Bernard Isaac Durward (1817 - 1902)

Birth date: 3/26/1817 Death date: 3/21/1902  
Birth location: Montrose, Scotland Death location: Baraboo, Wisconsin  
Media: Painter / Watercolor , Painting / Oil Web site:
Fair (file rating) - MWA artist file may include basic data, and additional newspaper articles, book references, exhibition information, and images that can be researched on site at MWA.

Biographical Brief

1842: married Margaret Hillyard
Father of Charles Durward.
1845: immigrated to Milwaukee, Wisconsin 
1851; purchased four acres on the Milwaukee River and built an octagonal house.
1866: built St. Mary's of the Pines church near Baraboo,Wisconsin.
Portrait-figure painter in Milwaukee, obtained success for portraits of Solomon Juneau and Byron Kilbourn. 


Bernard Isaac Durward
1817 Montrose, Scotland
1902 Wisconsin

Primarily known as a portrait painter in Milwaukee, Bernard Isaac Durward was born in Montrose, Scotland in 1817.  As a young man he initially apprenticed to become a shoemaker.  His introduction to art was through the imitation of works done by other artists.  Durward sought to copy these in watercolor and crayon.   He later added the use of oils to his repertoire.  Through some early successes he was able to briefly settle in England.  Later in 1845, he immigrated with his family to Milwaukee, Wisconsin, where an uncle was living at the time.

Durward and his family initially attempted to establish a homestead in Dodge county near Neosho.  Their effort was short-lived.  One of his children took sick and his wife urged that they retreat back to the city of Milwaukee.  At first the plan was for him to earn enough money for a return trip to England, but his luck changed.  After he completed a successful portrait of Solomon Juneau, one of Milwaukee’s first European founders, he decided to stay.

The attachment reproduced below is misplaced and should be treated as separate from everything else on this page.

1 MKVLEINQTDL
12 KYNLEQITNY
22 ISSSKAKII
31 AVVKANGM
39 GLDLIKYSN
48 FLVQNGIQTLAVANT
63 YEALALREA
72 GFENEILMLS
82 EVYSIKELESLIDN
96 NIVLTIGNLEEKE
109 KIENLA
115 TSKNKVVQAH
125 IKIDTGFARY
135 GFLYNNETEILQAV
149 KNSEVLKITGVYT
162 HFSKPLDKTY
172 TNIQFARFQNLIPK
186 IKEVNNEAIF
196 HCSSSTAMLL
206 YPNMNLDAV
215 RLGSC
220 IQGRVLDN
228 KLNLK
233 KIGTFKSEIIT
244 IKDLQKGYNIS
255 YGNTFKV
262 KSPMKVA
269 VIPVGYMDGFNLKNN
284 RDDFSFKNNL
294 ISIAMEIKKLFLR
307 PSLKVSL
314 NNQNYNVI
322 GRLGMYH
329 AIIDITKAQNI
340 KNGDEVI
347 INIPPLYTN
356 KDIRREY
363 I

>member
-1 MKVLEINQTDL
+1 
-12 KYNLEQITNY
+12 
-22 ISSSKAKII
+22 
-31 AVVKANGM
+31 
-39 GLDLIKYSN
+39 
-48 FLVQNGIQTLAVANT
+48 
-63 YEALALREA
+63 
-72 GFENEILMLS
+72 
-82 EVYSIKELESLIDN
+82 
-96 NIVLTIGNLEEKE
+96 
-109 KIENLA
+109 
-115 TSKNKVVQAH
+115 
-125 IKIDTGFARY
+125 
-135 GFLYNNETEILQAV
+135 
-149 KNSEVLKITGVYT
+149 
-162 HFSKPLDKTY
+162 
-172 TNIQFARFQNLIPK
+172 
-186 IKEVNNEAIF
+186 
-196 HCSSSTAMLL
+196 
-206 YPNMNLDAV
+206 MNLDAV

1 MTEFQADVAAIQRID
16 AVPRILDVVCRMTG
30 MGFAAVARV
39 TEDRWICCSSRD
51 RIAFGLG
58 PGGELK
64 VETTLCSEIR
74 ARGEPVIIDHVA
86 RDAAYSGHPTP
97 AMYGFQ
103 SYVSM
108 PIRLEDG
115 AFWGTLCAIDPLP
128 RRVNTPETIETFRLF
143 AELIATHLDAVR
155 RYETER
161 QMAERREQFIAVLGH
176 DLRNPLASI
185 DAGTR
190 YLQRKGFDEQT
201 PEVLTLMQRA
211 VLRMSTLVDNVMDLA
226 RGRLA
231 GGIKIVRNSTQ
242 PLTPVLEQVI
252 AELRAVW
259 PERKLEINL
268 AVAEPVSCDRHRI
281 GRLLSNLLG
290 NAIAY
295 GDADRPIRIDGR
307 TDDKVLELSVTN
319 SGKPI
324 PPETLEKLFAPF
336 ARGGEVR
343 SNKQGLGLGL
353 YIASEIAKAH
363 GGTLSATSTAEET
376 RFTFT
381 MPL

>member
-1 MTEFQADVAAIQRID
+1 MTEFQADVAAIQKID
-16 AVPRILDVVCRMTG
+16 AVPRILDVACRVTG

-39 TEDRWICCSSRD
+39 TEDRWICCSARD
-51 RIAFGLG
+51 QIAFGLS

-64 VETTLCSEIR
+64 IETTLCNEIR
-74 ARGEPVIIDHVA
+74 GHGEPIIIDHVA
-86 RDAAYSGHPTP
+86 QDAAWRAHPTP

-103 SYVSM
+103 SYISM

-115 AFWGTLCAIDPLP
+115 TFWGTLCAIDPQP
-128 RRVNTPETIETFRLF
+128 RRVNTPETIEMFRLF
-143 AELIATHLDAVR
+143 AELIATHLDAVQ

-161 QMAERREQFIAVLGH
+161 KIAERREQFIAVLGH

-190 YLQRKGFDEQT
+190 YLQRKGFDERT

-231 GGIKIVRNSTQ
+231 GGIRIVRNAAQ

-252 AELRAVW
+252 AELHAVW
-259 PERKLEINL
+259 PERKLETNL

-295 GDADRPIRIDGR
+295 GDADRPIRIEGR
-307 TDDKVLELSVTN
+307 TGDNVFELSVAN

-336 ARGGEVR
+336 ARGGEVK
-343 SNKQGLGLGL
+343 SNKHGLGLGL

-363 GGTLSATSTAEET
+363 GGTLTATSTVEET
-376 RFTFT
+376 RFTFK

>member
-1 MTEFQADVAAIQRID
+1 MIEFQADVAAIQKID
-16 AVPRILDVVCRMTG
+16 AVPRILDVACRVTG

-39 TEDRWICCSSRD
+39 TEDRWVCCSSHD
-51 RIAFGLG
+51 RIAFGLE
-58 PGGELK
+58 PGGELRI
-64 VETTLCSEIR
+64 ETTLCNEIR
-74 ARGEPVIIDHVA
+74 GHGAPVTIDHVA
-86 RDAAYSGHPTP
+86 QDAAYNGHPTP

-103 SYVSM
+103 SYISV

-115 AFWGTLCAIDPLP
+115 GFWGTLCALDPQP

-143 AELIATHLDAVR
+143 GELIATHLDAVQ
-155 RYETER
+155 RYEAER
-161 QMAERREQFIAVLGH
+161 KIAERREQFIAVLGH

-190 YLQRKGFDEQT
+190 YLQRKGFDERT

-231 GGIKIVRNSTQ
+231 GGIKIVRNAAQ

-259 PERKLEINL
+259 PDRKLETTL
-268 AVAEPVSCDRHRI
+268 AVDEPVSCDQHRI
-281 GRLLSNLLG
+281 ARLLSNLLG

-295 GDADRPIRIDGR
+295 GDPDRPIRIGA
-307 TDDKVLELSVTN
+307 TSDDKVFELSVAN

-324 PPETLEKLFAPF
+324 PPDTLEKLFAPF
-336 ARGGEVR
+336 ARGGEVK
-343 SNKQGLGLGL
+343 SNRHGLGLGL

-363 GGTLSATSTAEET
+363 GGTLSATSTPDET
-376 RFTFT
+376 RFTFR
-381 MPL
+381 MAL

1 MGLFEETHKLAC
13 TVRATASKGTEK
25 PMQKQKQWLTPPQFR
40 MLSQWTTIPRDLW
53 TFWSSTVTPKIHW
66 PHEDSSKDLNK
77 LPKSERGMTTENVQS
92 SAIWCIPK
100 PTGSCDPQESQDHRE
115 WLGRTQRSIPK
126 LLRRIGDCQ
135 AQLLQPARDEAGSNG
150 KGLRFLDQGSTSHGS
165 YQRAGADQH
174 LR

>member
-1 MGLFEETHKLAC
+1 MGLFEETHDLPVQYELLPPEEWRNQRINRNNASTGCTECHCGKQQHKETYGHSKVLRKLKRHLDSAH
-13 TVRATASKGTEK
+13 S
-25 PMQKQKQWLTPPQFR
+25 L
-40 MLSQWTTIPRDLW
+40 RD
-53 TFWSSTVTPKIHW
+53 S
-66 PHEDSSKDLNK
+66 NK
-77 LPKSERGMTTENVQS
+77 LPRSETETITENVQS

In 1852, Durward painted the portrait of Bishop Henni of Milwaukee.  The relationship that he developed with the bishop was a pivotal moment for Durward.  At this point in his life, Bernard Isaac Durward wholeheartedly embraced the Catholic Church.  He taught as a professor of rhetoric at the St. Francis Seminary in order to serve his faith and provide supplemental income.  In 1862, the Durward family moved for a final time to a spot in the Baraboo Hills that they called Durward’s Glen.  He sought the solitude of nature in order to live a contemplative life dedicated to his religious art.  Increasingly as he aged, he also focused more of his time on writing and poetry.  Seen as an eccentric by his neighbors, and never a successful farmer, he continued supporting his family through painting commissions and his teaching at the seminary.

Though he was most prominently known as a portrait artist, he also did a number of altar pieces for churches in the Milwaukee area.  In addition, he painted numerous religious subjects and still life paintings.  Not only an artist and a poet, he was also a collector.  Durward acquired a number of works for his gallery at Durward’s Glen from other Wisconsin artists of the time.  The bulk of this collection now resides at The Catholic University of America in Washington D.C.

Wisconsin Affiliations

Wisconsin Art Organizations

No art organizations were found.

  • Facebook icon
  • Twitter icon
  • Instagram icon
  • Flickr icon
  • Youtube icon
  • E-News icon